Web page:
We have a villa in Turkey where we have been living for up to six months a year for the past five years. Its nothing grand but it does have three balconies, a sun terrace on the roof and our own swimming pool. There are also three bedrooms, three bathrooms, kitchen, utility room and living room. We love it, a proper house.
Or so we thought until a meeting with our lawyer on Thursday morning to discuss a routine matter about obtaining the official habitation certificate known in Turkish as the Iskan. This document is issued by the local municipality (the Belediye). It officially recognises that the house is built to plan and conforms to all national and local regulations. Imagine our dismay to be told by the lawyer that the original building licence (Yapi Ruhsati) is only valid for 5 years and that ours expired in 2008. And what does this mean in the eyes of officialdom, OUR VILLA DOES NOT EXIST. There is a plot of land to which we hold legitimate title but the bricks and mortar that go to make our lovely villa are purely illusory. It may cast a shadow in the sun but, trust me, it really is not there, the Belediye says so.
Having recovered from these revelations, we ask if there is any way that we can recover the situation. The answer is yes, which is a good start. The lawyer explains the process she can go through, on our behalf, to make everything legal and above board. She explains that there will be costs involved but that they are all laid down by statute. It’s during this discussion that an element of farce creeps into the proceedings.
Because the villa does not officially exist we have to go through the motions of building it. This begins to sound like something from a Monty Python sketch. It seems that we will have to employ an accountant – the role sounds more like that of a quantity surveyor – to estimate the cost to ‘build’ the villa and the amount of man effort that will be needed to carry out the ‘building’. Then, the piece de resistance, we have to pay workers insurance for each of the notional workmen for the duration of their notional time spent working on the building. And of course this is real money not notional money.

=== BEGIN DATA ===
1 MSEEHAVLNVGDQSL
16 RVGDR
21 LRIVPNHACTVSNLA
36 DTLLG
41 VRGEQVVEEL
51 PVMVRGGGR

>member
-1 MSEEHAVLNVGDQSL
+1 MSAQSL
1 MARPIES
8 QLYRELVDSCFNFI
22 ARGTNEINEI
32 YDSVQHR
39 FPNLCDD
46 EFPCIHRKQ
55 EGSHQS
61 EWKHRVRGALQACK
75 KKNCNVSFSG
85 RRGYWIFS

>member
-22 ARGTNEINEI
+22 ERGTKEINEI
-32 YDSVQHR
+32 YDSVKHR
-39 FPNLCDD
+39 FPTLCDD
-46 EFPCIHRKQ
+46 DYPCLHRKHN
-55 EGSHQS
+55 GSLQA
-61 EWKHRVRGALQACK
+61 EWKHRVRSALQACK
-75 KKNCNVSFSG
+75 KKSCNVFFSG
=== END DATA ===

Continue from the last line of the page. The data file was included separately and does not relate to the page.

The only relief is that whilst we are paying the workers insurance we don’t have to pay them any wages. Wow, we’ve got off lightly there we think.
And one more thing, we need to get all the paper work set up as though the project was about to begin from scratch and get all the necessary approvals from architects, engineers, electricians, etc. When that is done the Belediye will approve the building and construction plan. Then we have to pause the process for the notional time that it will take our imaginary workers to construct the already constructed villa. This could be three months when nothing, and I mean nothing, will happen.
At the end of the three months the Belediye will inspect our ‘new’ villa, agree that it exists and is built to the original plans and will issue the Iskan. Wonder of wonders. And, of course, throughout the last five years we have been paying Council Tax on the non-existent villa. Will we find a cheque for over-payment attached to the Iskan? We’re not holding our breaths.
The joys of building in Turkey!!